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Tuesday, May 28, 2013

DVD Review: The Killer Wore Furs

Verdi's Attila from the Mariinsky Theater.
by Paul J. Pelkonen
Barbarian beefcake: Ildar Abdrazakov in the title role of Verdi's Attila.
Photo © 2010 The Mariinsky Theater.
For more than a century, Verdi's eighth opera Attila was sneered at, considered to be one the weakest products of his "galley years". But in the 20th century,  the opera gained new life as a vehicle for a star bass who looks smashing with his shirt off. The latest to take up that tradition is Ildar Abdrazakov. This DVD from the Mariinsky Theater (filmed in December of 2010) preserves Mr. Abdrazakov's barbarian leader for posterity. It is also the first DVD release on the Russian opera house's own label.

This is one of the shortest and most brutal Verdi operas, clocking in at less than two hours when played without intermission. The libretto, by Verdi's old collaborator Temosticleo Solera, somehow connects the (fictionalized) murder of Attila with the (real) founding of Venice (the opera premiered at La Fenice in 1846) by Roman refugees. Along the way, there is a killer soprano part (the revenge-driven Odabella) some impressive arias for tenor and baritone, and of course ol' Attila himself one of Verdi's most impressive early creations.

Ildar Abdrazakov makes his entrance carried by loyal Hunnish troops. But from the moment his foot touches the Mariinsky stage, he's ready to burn it down. He matches the larger-than-life role with a big, flexible instrument that captures the cunning would-be politician hiding behind the barbarian mask. He is genuinely having a good time here, digging into the big ensemble scenes and expressing terror in the ghostly Act II encounter with Pope Leo X (Timur Abdikeyev.) The only thing that rings slightly false is his fatal attraction for the Roman princess Odabella. The onstage chemistry never quite happens, but that might be the fault of the libretto.

Odabella is a one-note character, almost a caricature of the revenge-driven opera heroine. However, Solera's cardboard writing doesn't stop Anna Markarova from delivering a performance that matches and even exceeds Mr. Abdrazakov in sheer ferocity. This is murderous stuff, requiring a death-defying drop in her very first line, followed by a long, lyric aria and a quick-footed cabaletta.However, Ms. Markarova dives right in, delivering soaring high notes and an edge of dramatic hysteria that perfectly suits the role.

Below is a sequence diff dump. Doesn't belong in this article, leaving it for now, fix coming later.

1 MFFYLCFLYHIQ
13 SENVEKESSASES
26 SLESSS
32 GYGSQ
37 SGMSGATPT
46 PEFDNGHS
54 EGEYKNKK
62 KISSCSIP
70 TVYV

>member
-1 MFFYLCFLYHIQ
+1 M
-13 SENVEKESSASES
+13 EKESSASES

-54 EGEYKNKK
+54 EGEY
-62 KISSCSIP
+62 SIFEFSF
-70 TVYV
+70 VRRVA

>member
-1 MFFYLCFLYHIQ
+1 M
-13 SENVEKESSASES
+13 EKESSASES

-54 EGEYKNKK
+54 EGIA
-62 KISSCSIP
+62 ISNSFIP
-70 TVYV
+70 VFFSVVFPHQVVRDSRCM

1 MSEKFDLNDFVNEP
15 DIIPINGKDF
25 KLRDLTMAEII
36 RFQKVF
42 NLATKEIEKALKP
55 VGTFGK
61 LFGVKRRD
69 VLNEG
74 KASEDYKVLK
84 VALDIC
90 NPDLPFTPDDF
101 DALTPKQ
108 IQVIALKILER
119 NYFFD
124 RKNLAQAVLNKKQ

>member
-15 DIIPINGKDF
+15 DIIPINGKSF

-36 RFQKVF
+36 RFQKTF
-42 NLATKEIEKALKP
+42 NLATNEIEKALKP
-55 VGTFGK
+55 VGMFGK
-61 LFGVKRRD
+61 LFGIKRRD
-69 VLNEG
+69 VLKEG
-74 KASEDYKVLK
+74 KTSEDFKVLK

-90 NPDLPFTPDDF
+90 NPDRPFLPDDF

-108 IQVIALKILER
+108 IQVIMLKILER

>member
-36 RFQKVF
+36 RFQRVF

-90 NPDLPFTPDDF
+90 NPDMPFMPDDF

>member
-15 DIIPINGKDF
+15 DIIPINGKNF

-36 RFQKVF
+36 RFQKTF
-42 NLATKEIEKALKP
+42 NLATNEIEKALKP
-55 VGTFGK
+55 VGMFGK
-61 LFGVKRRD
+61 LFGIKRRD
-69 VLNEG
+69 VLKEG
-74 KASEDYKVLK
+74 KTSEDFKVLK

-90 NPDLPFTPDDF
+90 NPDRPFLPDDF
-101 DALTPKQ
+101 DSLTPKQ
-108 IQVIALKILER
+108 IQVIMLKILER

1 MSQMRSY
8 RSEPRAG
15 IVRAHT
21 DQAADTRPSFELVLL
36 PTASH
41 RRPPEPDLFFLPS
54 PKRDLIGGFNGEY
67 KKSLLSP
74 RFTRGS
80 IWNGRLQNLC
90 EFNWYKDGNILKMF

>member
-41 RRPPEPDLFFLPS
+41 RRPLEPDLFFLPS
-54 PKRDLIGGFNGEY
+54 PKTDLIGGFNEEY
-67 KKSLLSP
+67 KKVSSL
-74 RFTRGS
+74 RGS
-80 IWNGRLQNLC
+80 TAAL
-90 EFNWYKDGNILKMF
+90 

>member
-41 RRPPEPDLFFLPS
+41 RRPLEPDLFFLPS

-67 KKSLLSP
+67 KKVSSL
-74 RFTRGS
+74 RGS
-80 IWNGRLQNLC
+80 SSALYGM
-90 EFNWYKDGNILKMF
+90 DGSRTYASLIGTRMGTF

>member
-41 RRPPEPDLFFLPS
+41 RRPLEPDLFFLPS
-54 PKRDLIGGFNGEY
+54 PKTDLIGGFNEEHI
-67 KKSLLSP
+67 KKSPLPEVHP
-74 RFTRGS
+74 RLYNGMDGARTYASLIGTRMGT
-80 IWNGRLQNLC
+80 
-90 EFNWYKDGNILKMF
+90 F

Valery Gergiev charges into Verdi's rum-ti-tum rhythms and big choral climaxes with energy and drive. The big choral set pieces are a particular joy here, with the crack Mariinsky choristers lining up as spear-waving barbarian hordes in one scene and then switching costumes to depict the Roman citizens quaking with fear. But unlike some conductors, Mr. Gergiev knows when to ease the tempo in the pit and allow Verdi's natural gift for melody to take over. He creates some beautiful accompanying textures for Ms. Markarova's big cavatina and an unearthly quality for Attila's dream sequence in Act II.

It's not easy being the second and third male leads in this opera. Foresto (Sergei Skorokhodov) sings with clear, noble tone, but he's essentially a backstabbing coward. Ezio (Vladislav Suliminsky) is even worse, a Roman general content to sacrifice his empire for Attila as long as he gets to keep Italy. (The patriotic audiences of Verdi's day seized on the line "Resti l'Italia a me" scarce realizing its true meaning.) Still, both singers acquit themselves in their respective solo arias, with Mr. Suliminsky at his most impressive in the first scene of the fourth act.

The climax is brutal. Odabella  betrays Foresto, who has tried to poison Attila at a banquet. (She wants the honor of killing the barbarian chief herself.) Attila, thrilled, proposes marriage, setting his bear-fur cloak around her shoulders. At that point, Ms. Markarova takes  over the opera, dominating the final quartet and delivering her bloody vengeance in style. The four principals are magnificent here, perfectly accompanied as the opera rockets through its last pages. This may not be Verdi at his prettiest, but this DVD captures the composer at his most energetic.

Watch a trailer for Attila (with some nice choral singing) above.

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Since 2007, Superconductor has grown from an occasional concert or CD review to a near-daily publication covering classical music, opera and the arts in and around NYC, with excursions to Boston, Philadelphia, and upstate NY. I am a freelance writer living and working in Brooklyn NY. And no, I'm not a conductor.